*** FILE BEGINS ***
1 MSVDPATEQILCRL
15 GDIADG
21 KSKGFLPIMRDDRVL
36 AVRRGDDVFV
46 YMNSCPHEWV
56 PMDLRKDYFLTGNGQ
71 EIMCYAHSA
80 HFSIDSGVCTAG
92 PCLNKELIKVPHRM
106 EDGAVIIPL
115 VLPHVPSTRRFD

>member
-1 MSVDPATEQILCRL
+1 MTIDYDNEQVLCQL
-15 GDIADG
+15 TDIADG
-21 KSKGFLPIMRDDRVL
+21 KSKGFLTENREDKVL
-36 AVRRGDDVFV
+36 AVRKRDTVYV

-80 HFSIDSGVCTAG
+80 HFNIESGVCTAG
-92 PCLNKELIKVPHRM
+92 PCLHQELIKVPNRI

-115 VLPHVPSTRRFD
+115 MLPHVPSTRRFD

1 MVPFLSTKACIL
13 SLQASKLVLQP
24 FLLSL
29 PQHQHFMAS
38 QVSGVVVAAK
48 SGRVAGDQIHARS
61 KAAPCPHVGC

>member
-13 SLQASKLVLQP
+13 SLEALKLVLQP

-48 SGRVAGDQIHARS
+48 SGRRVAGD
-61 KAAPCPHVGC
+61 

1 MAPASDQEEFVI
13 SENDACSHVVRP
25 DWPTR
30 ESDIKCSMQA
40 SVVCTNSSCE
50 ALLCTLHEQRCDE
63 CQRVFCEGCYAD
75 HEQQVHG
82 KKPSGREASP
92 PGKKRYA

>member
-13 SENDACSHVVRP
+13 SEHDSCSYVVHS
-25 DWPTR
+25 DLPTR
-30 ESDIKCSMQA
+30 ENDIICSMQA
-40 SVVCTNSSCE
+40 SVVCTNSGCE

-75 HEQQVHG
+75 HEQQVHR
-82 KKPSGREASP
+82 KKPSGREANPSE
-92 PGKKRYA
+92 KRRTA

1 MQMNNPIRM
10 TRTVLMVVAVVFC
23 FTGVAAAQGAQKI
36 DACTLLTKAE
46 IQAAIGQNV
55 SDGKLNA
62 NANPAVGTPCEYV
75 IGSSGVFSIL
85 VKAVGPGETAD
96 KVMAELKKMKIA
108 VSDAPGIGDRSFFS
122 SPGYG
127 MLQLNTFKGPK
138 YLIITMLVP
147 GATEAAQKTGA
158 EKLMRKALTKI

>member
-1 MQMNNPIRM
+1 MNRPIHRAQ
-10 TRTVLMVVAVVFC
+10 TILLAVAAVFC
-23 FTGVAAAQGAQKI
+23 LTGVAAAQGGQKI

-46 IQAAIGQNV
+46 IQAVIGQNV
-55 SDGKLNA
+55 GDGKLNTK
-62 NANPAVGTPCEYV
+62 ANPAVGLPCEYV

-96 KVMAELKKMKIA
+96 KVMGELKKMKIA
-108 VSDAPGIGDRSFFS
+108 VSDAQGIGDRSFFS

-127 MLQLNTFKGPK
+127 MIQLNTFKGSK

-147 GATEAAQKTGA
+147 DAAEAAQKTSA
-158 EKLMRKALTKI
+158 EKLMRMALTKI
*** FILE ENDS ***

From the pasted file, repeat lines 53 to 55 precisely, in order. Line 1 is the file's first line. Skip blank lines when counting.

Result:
+13 SEHDSCSYVVHS
-25 DWPTR
+25 DLPTR